Washington, D.C.

“Afghanistan: Hidden Treasures from the National Museum, Kabul” at the National Gallery of Art (May 25–September 7; nga.gov). In conjunction with the National Geographic Society, the National Gallery assembles 230 objects from four archaeological sites. Included in the exhibition are approximately 100 gold pieces that make up the Bactrian hoard—a famed archaeological discovery made in 1978. The 2,000-year-old-treasure was thought to be lost or stolen until it was revealed, intact, in the palace bank vault in 2003.

Reported by Leslie Camhi, Raul Barreneche, Bill Rosenfield, Anne Midgette, Robert Greskovic, Julia Houlihan, Stirling Kelso, Bree Sposato, and Mario R. Mercado.

New York

The original Frank Lloyd Wright-designed Guggenheim Museum (guggenheim.org) will unveil its restored exterior in late summer after a meticulous three-year restoration. Preservationists peeled back 12 layers of paint from the exterior to reveal the original concrete, and repaired cracks that have plagued Wright’s innovative spiral structure since the museum’s 1959 opening. The most controversial part of the restoration was deciding whether to repaint the patched exterior in Wright’s original color scheme—a pale yellow uncovered during the project—or the light grey of recent years. In November, New York City’s Landmarks Preservation Commission voted 7-2 in favor of the familiar grey.


On March 28, the Texas capital inaugurates the Long Center, designed by Zeidler Partnership Inc. Architects, Team Haas/Nelsen Partner Architects, the city’s new performing arts venue in the 54-acre culture park on Lady Bird Lake. The building constructed partly from recycled materials, is distinguished by a halo-like beam suspended over an outdoor terrace with views of the Austin downtown skyline. On the inside, the Michael & Susan Dell Hall, the center’s principal theater seats 2,400. Singer-dancer Tommy Tune hosts the first of two gala openings (March 28–29) with members of the Austin Symphony Orchestra, Austin Lyric Opera, and Ballet Austin, followed the next evening by Texas music tribute featuring Ray Benson and Asleep at the Wheel, Willie Nelson, Lyle Lovett, and Rick Trevino. The season continues with the Austin Symphony Orchestra, led by conductor Peter Bay, in a program of Spanish works (April 4–5); Bizet’s popular opera Carmen bows in a production by Austin Lyric Opera (April 18–26), and Ballet Austin presents the full-length staging of the classic Don Quixote (May 9–11).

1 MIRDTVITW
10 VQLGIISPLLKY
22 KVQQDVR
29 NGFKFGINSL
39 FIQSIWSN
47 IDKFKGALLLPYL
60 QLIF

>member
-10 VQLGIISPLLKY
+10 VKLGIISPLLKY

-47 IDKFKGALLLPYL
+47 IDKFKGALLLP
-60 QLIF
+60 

Reported by Leslie Camhi, Raul Barreneche, Bill Rosenfield, Anne Midgette, Robert Greskovic, Julia Houlihan, Stirling Kelso, Bree Sposato, and Mario R. Mercado.

New York

Cat on a Hot Tin Roof Broadhurst Theatre (opens March 6; 212/239-6200; cat2008onbroadway.com). Tennessee Williams’s drama of unrequited and misplaced passions is presented with an African-American cast that includes James Earl Jones (Big Daddy), Phylicia Rashad (Big Mama), and Anika Noni Rose as the implacable Maggie the Cat.

  • South Pacific Vivian Beaumont Theatre (opens Apr. 3, 212/239-6200; lct.org). Bartlett Sher, who staged Lincoln Center Theater’s hit Light in the Piazza, returns to the company to direct the Rodgers & Hammerstein musical. Kelli O’Hara stars as Nellie Forbush, joined by Brazilian baritone Paulo Szot in the role of Emile de Becque.
  • Endgame Brooklyn Academy of Music (April 25–May 18; 718/636-4100; bam.org). John Turturro takes on the virtuoso role of the aged, blind, wheelchair-bound minister Hamm who struggles to accept the vagaries of life’s end in Samuel Beckett’s one-act play.
  • Les Liaisons Dangereuses, at the American Airines Theatre (opens May 1; 212/719-1300; roundabouttheatre.org). Laura Linney returns to Broadway as the scheming Marquise de Merteuil in Christopher Hampton’s dark comedy set among the decadent aristocracy of pre-Revolutionary France. Ben Daniels, as the Vicomte de Valmont, is her worthy adversary.

Reported by Leslie Camhi, Raul Barreneche, Bill Rosenfield, Anne Midgette, Robert Greskovic, Julia Houlihan, Stirling Kelso, Bree Sposato, and Mario R. Mercado.


Munich Biennale 2008 (April 17–May 3; 49-89/5481-8181; muenchenerbiennale.de). In 1988, the composer Hans Werner Henze founded an ambitious festival entirely devoted to premieres of operas by little-known composers. Twenty years later, the festival continues under the former Salzburg Festival chief Peter Ruzicka. This year, composers Enno Poppe, Klaus Lang, Carola Bauckholt, and Jens Joneleit offer four unusual works. Elsewhere in Munich, the Cuvilliés Theater, a tiny Baroque jewel that was saved from World War II bombing by quick-thinking officials who packed up and stored its exquisite interior only a few weeks before the building in which it had been housed suffered a direct hit. Reassembled after the war, the theater, an auxiliary branch of the Bavarian State Opera, has now undergone a lengthy restoration. It reopens in June with the opera that had its world premiere there in 1781, Mozart’s Idomeneo (June 14–July 6; 49-89/2185-1920; staatsoper.de), conducted by Kent Nagano.